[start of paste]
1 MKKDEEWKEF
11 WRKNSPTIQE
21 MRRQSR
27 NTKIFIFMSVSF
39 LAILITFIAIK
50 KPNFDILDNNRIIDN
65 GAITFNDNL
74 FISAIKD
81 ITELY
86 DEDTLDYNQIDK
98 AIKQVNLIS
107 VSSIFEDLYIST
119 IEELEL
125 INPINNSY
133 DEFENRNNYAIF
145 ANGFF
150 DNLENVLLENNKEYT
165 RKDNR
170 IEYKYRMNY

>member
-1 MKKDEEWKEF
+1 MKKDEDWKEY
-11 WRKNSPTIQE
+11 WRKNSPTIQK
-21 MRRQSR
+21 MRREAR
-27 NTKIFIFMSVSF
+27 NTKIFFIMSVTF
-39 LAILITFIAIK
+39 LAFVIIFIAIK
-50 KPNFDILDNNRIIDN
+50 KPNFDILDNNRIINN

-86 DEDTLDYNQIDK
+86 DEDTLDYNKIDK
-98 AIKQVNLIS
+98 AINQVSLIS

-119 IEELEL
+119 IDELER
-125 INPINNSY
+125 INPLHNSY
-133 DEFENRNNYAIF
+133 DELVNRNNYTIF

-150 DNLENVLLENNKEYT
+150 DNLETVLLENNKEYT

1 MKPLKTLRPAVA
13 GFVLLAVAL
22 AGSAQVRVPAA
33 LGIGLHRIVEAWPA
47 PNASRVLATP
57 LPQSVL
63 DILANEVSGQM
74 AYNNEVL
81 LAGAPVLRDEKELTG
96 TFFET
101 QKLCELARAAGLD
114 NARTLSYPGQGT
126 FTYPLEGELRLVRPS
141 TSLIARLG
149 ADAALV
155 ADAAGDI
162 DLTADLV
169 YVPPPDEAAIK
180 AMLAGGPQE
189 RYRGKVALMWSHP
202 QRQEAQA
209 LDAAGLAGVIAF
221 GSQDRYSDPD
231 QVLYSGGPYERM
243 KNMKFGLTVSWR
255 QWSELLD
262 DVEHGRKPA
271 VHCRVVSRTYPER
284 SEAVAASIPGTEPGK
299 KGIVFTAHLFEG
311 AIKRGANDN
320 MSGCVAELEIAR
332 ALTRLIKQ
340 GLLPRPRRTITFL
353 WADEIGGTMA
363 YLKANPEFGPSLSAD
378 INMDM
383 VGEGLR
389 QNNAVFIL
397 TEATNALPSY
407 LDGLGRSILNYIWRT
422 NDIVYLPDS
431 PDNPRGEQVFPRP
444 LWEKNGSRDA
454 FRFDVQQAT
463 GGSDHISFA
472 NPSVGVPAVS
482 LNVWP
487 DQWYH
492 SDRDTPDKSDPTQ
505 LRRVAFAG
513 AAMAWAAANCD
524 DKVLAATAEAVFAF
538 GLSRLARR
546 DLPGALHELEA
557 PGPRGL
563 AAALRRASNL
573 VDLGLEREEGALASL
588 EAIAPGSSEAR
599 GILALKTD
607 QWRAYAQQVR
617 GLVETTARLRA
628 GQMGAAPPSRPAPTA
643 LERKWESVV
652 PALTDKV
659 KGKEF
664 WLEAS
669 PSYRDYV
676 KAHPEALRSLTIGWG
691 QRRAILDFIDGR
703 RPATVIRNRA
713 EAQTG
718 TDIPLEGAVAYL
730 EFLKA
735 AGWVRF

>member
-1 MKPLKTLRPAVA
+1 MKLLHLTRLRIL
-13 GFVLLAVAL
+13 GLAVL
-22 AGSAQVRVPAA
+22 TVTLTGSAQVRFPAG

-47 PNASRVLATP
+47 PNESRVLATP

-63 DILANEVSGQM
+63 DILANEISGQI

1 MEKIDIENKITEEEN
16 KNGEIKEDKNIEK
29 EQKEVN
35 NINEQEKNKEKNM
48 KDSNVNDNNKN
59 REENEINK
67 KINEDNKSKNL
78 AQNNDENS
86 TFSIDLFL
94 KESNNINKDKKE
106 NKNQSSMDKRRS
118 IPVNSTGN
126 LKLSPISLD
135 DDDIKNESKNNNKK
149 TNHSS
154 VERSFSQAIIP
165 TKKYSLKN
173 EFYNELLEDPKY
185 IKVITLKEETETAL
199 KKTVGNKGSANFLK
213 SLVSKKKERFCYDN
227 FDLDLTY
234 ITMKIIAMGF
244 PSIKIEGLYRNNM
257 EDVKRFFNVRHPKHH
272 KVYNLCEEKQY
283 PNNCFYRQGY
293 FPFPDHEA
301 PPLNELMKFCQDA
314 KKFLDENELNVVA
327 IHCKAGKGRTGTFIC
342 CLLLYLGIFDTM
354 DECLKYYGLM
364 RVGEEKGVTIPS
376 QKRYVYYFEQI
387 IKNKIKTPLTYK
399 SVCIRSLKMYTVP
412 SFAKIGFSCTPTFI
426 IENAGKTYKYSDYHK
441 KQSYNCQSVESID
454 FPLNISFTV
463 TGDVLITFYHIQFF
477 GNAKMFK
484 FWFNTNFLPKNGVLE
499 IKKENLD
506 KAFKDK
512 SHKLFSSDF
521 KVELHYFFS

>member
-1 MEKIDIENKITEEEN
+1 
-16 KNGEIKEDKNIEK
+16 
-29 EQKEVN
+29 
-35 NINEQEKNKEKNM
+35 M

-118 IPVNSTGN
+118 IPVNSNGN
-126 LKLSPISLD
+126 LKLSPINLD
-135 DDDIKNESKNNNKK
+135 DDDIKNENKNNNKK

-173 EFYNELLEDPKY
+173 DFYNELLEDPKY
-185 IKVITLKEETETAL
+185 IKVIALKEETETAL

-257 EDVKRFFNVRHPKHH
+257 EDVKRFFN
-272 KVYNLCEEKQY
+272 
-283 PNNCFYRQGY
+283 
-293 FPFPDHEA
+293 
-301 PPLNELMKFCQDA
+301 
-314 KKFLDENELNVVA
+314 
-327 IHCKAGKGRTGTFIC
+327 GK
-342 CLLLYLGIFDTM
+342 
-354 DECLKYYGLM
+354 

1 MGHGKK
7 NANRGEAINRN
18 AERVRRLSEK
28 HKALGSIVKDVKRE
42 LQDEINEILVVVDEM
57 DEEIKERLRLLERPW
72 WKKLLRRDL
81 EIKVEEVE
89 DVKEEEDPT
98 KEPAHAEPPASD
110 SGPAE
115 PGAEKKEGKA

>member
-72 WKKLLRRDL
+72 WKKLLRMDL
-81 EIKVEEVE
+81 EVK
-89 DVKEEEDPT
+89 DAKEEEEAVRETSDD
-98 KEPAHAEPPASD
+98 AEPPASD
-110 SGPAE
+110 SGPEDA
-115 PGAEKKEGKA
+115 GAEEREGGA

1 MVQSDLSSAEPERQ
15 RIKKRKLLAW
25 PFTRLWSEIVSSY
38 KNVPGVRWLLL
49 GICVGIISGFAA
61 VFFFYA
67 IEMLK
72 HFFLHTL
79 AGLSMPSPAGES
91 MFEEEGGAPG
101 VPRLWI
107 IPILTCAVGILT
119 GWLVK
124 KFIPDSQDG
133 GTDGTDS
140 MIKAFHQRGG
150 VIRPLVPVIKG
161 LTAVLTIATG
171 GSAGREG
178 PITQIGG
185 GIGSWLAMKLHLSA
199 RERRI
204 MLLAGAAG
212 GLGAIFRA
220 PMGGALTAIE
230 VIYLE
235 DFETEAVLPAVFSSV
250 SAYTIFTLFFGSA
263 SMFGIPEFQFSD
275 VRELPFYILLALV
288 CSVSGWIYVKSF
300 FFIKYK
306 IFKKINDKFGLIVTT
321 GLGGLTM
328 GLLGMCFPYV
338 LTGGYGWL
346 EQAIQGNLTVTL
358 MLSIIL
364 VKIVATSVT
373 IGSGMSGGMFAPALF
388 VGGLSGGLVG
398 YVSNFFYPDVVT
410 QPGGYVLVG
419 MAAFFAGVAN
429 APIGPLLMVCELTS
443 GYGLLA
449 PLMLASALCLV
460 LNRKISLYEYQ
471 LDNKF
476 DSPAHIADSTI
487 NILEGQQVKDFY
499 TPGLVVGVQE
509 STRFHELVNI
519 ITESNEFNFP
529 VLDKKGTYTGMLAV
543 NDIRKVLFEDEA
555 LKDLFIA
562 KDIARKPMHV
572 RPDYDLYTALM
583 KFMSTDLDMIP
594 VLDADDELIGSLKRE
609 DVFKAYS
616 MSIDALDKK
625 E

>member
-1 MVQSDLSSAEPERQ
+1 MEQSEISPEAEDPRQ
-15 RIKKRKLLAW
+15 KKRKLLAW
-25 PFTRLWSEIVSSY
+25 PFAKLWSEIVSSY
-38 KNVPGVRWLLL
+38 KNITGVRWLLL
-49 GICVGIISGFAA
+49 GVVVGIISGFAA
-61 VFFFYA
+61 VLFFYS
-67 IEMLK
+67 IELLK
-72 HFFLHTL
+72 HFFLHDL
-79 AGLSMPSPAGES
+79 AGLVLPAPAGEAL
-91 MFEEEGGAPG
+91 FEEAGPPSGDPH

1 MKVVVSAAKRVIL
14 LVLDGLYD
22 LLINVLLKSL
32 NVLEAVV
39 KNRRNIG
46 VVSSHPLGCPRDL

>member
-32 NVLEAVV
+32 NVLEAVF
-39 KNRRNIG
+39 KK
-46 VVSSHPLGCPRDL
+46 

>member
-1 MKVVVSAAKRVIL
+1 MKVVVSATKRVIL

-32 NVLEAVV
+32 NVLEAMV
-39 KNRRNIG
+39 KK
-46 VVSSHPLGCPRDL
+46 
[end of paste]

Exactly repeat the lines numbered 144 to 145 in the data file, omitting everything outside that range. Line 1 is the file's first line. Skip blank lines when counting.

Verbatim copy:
135 DDDIKNESKNNNKK
149 TNHSS